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post #22 of 91 Old 12-29-2008, 09:33 PM
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The 720p verses 1080i argument is one in which I don't wish to engage. I want to stay away from that argument and focus on what many others have noticed which is CBS' superior picture quality when compared to their competitors. I agree that all the CBS material I watch whether it is sports or primetime looks great. Watching other networks leaves me longing for the PQ delivered by CBS.

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post #23 of 91 Old 12-29-2008, 11:02 PM
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It is not just CBS vs Fox. Two summers ago I had the chance to compare in real time the exact same baseball game on ESPNHD and one on INHD. The INHD broadcast used a different crew, different camera angles and different productions.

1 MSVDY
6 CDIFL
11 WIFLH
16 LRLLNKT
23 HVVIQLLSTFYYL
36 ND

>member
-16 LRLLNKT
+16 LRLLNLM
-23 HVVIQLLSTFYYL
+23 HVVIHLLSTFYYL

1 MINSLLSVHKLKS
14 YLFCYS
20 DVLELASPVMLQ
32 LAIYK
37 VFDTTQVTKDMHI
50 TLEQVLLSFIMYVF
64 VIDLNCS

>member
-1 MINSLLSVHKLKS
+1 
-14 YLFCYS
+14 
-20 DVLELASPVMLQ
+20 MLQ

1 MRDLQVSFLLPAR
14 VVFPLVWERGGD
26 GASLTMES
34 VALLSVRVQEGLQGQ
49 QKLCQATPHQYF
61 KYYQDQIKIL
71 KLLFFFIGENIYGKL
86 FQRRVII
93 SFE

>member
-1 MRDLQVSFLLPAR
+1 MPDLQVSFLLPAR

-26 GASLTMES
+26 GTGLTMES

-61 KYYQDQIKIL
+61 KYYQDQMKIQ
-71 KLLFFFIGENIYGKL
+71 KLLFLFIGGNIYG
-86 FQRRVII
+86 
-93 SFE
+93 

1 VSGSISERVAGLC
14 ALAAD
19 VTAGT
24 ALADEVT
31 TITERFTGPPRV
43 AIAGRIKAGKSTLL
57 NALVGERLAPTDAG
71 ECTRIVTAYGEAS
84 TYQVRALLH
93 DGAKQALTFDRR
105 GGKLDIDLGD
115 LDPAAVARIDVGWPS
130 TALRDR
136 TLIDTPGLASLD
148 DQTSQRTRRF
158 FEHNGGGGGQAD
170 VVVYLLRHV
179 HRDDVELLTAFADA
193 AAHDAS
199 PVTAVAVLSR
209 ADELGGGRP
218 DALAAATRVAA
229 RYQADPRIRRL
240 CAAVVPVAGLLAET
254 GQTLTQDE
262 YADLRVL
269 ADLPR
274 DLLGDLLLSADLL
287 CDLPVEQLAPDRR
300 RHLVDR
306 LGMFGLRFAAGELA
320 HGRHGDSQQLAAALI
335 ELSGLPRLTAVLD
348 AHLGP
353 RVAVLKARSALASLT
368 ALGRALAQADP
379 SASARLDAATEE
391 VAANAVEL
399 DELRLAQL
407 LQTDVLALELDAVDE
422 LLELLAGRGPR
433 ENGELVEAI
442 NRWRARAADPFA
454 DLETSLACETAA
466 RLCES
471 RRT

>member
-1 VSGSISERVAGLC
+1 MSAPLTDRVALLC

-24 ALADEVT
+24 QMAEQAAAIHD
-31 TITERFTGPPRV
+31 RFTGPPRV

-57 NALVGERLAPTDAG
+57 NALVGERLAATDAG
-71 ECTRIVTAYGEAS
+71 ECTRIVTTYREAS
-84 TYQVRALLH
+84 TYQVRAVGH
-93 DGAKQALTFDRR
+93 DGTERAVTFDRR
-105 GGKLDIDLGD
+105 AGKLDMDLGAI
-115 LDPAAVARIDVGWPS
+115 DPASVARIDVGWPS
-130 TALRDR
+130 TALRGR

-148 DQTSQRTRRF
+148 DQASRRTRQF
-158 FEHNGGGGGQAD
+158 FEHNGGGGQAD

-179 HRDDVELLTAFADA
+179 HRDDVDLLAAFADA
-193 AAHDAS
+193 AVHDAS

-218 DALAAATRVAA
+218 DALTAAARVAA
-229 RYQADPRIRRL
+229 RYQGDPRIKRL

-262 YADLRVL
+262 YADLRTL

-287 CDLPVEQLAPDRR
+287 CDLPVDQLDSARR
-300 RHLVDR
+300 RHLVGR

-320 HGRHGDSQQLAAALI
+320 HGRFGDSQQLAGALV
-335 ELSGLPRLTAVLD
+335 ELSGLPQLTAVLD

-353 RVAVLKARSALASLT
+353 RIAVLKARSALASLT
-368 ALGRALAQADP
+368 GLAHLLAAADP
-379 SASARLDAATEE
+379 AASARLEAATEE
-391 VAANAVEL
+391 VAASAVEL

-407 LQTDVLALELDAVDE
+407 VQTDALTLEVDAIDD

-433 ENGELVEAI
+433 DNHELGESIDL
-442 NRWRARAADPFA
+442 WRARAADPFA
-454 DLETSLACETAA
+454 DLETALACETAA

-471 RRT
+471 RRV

The difference was startling. 1080i INHD was crisp and clear...the ESPNHD broadcast had that 720P haze. If you were only watching ESPNHD you would think it looks fine, but switching to the 1080i version was an entire different story.

Look at The Masters in 1080i. Look at hockey in 1080i. They all look terrific.

The myth that 720P is better for sports is absurd to the point of it becoming an urban legend that newbies like to spout.

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post #24 of 91 Old 12-29-2008, 11:35 PM